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ANZ Bank seeks potential buyers of NZ life insurance unit

ANZ Bank puts out feelers for potential buyers of NZ life insurance unit

By Paul McBeth

March 7 (BusinessDesk) - Australia & New Zealand Banking Group is gauging interest in its New Zealand life insurance division after the sale of its life unit across the Tasman shook out prospective buyers for the Kiwi business.

The lender sent an email to New Zealand staff yesterday saying it was engaging with a small number of parties to test their appetite for buying the business, spokesman Stefan Herrick said. ANZ's sale of its Australian OnePath Life unit for A$2.85 billion to Zurich Financial Services Australia sparked interest in the New Zealand division, which the Australian Financial Review's Street Talk column reported could attract a price tag of A$700 million to A$900 million.

"While we’re happy with how our business is performing and have plans for its development, we have decided to engage with a small number of parties to see what value they might add to the business," Herrick said in an email. "This process might not result in a sale, but we owe it to the business and our customers to assess what will deliver the best performance for them."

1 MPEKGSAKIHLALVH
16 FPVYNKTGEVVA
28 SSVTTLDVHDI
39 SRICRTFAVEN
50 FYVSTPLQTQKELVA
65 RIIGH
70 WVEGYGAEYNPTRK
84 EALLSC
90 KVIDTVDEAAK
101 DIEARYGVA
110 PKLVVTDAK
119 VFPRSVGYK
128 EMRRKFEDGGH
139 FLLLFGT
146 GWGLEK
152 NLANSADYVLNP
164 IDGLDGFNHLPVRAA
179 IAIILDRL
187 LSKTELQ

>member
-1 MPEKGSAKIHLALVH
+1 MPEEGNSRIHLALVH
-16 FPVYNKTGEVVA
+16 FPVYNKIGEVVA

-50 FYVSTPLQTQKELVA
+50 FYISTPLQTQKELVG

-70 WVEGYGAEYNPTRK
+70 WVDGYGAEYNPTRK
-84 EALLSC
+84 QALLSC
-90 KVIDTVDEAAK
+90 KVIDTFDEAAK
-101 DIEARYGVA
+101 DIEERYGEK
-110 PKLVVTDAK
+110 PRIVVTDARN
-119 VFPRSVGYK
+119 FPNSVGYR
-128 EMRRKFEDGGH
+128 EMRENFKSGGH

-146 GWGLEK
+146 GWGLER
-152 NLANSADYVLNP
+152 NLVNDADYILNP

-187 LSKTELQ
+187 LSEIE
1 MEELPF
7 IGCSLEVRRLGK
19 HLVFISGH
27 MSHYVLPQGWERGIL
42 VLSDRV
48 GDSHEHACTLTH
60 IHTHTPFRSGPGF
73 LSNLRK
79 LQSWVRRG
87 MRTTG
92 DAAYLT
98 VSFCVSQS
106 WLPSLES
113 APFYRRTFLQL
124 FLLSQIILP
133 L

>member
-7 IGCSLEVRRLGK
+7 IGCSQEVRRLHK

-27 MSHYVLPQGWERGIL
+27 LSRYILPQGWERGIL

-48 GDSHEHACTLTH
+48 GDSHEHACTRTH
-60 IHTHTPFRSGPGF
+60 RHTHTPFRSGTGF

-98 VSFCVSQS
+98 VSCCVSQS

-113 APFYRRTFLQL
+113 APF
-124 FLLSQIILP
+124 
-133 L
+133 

ANZ's OnePath Life (NZ) division reported a profit of $32.3 million in the year ended Sept. 30, 2017, on revenue of $173.3 million. The insurer sold its medical business to nib Holdings for $24.7 million in the 2016 year.

Three of Australia's 'four pillars' have sold their life insurance units as they contend with tighter prudential requirements, selling assets and raising capital to ensure they meet the regulator's levels.

Still, ANZ's Herrick said insurance remains a core part of its business, and that "will continue irrespective of any decision on who manufactures our life insurance products".

ANZ had also planned to sell its New Zealand finance company, UDC Finance, although that deal was scuttled by the Overseas Investment Office when it couldn't uncover the ultimate owners of the proposed buyer, HNA Group, and separately the lender sold its online trading platform Direct Capital to First NZ Capital.

The tyre-kicking comes the same week law firm Chapman Tripp released its annual mergers & acquisitions trends and insights report anticipated financial services would be one of the busier sectors for corporate takeover activity this year due in part to the Australian lenders scaling back the breadth of their services.

The dual-listed stock fell 1.3 percent to $30.30 on the NZX today, having declined 2.6 percent so far this year.

(BusinessDesk)

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